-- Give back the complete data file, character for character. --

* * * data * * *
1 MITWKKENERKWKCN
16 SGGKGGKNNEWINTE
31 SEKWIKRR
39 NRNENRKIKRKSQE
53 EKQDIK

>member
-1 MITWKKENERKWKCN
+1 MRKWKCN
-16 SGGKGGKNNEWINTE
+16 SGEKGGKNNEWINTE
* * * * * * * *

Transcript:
1 MITWKKENERKWKCN
16 SGGKGGKNNEWINTE
31 SEKWIKRR
39 NRNENRKIKRKSQE
53 EKQDIK

>member
-1 MITWKKENERKWKCN
+1 MRKWKCN
-16 SGGKGGKNNEWINTE
+16 SGEKGGKNNEWINTE